The Holocaust and the Edges of Denial

This past Friday the Whitehouse shared a public statement to commemorate the international day for remembrance dedicated to the Holocaust, as they do every year. This year, however, had a notable difference from previous ones, in that the statement did not mention Jewish victims of the Holocaust. When asked about this, Whitehouse spokesperson Hope Hicks asserted that the Trump administration is inclusive, so inclusive in fact that they feel it is important to recognize the millions of non-Jewish victims of Nazi horrors including the physically and mentally disabled, homosexuals, Roma and other groups.

Looking past for a moment the astonishingly hypocritical claim to inclusiveness, this statement is very troubling. Ms. Hicks is completely right to point out that the Nazi Party turned its savagery on many groups other than Jews, but it is an unwarranted and unnecessary leap to then try and re-contextualize the Holocaust as a broad murder program aimed at a large number of groups. It was not. The Holocaust and Hitler’s “Final Solution” focused singularly on the global Jewish community. The extension of state-driven genocidal practices to other groups Nazis found distasteful does not alter that fact.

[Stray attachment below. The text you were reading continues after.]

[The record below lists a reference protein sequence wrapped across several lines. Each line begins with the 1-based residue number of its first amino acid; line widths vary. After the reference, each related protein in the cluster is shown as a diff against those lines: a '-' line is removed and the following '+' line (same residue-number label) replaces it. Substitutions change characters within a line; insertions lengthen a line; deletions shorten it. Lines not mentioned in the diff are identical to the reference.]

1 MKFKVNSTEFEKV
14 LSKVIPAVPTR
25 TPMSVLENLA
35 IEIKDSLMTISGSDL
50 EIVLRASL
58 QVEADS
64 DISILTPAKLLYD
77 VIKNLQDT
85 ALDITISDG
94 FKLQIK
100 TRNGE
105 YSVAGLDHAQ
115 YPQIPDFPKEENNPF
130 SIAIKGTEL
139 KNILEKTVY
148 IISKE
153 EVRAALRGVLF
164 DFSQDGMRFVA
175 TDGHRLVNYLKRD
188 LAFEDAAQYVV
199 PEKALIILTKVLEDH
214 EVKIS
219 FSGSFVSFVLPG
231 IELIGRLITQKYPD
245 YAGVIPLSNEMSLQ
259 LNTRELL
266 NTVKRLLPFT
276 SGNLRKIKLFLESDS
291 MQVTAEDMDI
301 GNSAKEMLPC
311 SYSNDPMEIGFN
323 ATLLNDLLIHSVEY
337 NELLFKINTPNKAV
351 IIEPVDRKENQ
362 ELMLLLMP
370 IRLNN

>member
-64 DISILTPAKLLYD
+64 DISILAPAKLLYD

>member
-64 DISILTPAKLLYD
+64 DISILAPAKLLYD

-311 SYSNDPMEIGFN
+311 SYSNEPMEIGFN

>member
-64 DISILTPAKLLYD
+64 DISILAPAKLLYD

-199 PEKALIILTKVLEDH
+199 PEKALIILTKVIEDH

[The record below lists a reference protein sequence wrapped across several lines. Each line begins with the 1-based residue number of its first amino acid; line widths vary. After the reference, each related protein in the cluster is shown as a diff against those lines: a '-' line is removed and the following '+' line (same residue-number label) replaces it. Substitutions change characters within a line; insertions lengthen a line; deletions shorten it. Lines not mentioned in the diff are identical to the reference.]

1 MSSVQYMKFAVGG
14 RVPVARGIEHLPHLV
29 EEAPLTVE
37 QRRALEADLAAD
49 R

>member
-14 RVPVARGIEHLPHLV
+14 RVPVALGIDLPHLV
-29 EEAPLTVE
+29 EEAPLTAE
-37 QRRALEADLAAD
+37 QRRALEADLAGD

At first I assumed that this was a simple case of a costly error borne of a lack of expertise and experience, and that the Trump administration could not bring itself to admit to making a mistake; see also the mess this weekend derived from a poorly worded executive order and a foolish (truly foolish, beyond belief) decision to include green card holders in already restrictive and arbitrary policies on “vetting” entrants to the country. However, there was grounds for skepticism, and as John Podhoretz points out this odd and ahistorical desire to insist that not only the Jews suffered because of the Holocaust has an extensive history.